Written and directed by John Singleton in his twenties, Boyz n the Hood (1991) is no two-bit feat. It’s explosive. Even so, Singleton’s youth hamstrung him into a great naivete, and a certain decadence develops in this film about South Central L.A.
Hood‘s political significance goes no further than to show an African-American boy giving a picture of Ronald Reagan the finger, which is meant to express Singleton’s own anti-Reaganism, anti-rightism. Or to put into the mouth of a decent man acted by Laurence Fishburne words about how drugs, guns, and even liquor are being transported to the inner cities so that whites can see to it that blacks are gradually polished off. Absolutely nothing belies our suspicion that this is Singleton’s view too.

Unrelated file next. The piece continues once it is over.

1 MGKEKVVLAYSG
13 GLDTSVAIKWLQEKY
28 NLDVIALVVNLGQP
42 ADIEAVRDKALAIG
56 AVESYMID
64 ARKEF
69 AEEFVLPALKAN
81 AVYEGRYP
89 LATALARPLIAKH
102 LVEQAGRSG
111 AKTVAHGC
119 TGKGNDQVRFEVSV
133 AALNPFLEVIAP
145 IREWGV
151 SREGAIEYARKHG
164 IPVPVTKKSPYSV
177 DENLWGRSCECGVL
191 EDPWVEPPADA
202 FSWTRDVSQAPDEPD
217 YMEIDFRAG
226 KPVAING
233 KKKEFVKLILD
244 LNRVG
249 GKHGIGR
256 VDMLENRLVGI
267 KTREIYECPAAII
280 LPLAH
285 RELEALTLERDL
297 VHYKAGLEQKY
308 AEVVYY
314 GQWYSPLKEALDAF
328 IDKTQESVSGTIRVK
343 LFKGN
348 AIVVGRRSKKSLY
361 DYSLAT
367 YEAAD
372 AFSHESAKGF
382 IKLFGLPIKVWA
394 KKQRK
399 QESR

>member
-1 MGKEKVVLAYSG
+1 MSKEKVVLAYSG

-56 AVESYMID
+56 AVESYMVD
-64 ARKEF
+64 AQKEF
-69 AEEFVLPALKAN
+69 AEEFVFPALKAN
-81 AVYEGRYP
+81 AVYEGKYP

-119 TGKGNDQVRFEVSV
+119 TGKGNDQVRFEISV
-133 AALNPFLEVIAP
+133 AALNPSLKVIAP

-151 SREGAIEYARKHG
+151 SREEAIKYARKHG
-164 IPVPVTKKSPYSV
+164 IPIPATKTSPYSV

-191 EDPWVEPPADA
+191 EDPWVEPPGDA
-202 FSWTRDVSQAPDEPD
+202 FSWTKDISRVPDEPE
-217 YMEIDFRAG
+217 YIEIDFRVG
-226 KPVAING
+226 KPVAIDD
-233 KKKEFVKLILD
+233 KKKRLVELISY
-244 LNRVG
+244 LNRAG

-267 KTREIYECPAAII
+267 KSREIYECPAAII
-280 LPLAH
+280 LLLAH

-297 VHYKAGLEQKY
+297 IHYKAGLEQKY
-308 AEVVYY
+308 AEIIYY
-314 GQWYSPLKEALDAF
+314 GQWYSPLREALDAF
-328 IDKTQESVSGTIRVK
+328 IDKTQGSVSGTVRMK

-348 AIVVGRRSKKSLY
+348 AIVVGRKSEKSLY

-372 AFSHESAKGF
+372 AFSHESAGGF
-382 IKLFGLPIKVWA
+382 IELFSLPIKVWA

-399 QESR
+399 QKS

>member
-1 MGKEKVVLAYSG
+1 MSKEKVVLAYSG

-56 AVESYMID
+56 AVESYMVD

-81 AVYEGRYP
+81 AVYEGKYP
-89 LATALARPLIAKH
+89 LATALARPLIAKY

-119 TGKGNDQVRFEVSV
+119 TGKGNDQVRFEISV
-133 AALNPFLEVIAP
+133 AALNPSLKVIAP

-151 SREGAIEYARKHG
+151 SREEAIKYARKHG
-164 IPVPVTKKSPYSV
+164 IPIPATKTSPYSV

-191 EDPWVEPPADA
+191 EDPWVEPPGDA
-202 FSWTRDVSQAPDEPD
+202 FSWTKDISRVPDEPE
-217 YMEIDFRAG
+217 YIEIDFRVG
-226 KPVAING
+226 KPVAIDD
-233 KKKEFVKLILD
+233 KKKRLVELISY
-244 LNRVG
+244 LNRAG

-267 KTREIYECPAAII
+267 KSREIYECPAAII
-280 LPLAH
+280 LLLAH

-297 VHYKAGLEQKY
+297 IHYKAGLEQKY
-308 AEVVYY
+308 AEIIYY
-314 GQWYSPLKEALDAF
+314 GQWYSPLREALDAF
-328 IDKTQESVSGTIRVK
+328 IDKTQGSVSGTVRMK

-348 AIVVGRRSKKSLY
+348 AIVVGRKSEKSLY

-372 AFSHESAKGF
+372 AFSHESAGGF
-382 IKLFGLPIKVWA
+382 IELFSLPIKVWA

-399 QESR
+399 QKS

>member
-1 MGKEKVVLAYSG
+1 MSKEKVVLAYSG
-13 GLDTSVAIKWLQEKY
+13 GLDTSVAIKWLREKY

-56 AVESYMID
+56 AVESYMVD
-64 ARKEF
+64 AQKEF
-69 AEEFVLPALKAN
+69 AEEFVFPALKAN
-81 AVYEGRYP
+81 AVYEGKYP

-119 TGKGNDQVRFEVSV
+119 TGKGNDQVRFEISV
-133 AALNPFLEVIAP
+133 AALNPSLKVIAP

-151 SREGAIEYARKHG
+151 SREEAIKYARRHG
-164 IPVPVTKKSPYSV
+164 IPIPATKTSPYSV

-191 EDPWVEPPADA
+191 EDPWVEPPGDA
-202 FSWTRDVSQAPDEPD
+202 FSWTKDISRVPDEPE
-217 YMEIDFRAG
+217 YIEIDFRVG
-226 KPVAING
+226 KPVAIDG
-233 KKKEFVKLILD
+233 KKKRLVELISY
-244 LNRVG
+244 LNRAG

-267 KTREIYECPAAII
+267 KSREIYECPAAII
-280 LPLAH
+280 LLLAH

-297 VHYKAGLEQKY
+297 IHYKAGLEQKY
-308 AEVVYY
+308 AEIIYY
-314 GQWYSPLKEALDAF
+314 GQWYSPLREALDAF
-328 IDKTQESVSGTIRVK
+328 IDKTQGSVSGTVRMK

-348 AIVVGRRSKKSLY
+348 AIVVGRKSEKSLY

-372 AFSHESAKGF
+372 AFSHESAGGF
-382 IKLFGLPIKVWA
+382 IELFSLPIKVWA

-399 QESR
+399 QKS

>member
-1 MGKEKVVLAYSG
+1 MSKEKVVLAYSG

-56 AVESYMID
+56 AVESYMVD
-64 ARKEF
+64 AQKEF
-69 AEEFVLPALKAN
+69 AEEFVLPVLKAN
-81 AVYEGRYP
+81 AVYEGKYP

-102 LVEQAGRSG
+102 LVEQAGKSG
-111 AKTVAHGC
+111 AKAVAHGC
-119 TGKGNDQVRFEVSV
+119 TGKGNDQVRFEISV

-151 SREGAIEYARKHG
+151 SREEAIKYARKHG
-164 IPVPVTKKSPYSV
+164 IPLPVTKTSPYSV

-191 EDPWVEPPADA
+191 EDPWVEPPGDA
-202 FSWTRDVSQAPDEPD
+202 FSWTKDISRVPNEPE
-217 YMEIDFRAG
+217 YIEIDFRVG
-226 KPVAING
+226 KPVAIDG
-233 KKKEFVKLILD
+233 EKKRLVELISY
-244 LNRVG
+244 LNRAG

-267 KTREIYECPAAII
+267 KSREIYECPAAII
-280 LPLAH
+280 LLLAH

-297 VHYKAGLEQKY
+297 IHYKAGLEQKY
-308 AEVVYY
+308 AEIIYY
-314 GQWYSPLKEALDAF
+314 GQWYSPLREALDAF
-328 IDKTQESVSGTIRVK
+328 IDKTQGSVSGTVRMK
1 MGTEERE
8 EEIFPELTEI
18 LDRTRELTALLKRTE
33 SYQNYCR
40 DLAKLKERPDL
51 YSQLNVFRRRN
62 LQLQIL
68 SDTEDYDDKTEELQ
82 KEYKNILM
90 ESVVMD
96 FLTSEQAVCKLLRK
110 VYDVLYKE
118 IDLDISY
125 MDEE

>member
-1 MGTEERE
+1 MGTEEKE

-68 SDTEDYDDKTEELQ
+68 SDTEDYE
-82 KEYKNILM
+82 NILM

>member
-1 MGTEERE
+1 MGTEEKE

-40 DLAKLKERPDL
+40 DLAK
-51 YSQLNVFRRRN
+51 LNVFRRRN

The film’s early scenes include some lame, idiotic material about an arrogant black boy (sympathetically viewed by our director) who disturbs a white teacher’s (unsympathetically viewed by our director) grade-school class. In the religion department, there is some trite philosophical talk about God, uttered by the South Central “boyz n the hood” themselves, and a Roman Catholic girl named Brandi who, despite her moral beliefs, opts to comfort Cuba Gooding Jr. by losing her virginity to him—a decision Singleton finds touching. After all this, how could I not pronounce Hood decadent?